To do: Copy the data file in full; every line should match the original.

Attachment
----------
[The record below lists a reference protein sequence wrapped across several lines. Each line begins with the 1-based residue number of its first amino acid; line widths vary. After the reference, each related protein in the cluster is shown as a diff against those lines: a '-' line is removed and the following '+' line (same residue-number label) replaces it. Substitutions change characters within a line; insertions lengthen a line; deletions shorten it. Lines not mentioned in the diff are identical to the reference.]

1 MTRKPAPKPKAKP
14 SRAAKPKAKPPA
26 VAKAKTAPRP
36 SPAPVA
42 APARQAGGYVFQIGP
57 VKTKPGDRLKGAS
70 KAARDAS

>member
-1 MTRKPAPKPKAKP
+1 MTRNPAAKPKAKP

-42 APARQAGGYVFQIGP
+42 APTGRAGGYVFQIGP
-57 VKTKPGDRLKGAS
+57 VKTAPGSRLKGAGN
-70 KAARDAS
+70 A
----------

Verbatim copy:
[The record below lists a reference protein sequence wrapped across several lines. Each line begins with the 1-based residue number of its first amino acid; line widths vary. After the reference, each related protein in the cluster is shown as a diff against those lines: a '-' line is removed and the following '+' line (same residue-number label) replaces it. Substitutions change characters within a line; insertions lengthen a line; deletions shorten it. Lines not mentioned in the diff are identical to the reference.]

1 MTRKPAPKPKAKP
14 SRAAKPKAKPPA
26 VAKAKTAPRP
36 SPAPVA
42 APARQAGGYVFQIGP
57 VKTKPGDRLKGAS
70 KAARDAS

>member
-1 MTRKPAPKPKAKP
+1 MTRNPAAKPKAKP

-42 APARQAGGYVFQIGP
+42 APTGRAGGYVFQIGP
-57 VKTKPGDRLKGAS
+57 VKTAPGSRLKGAGN
-70 KAARDAS
+70 A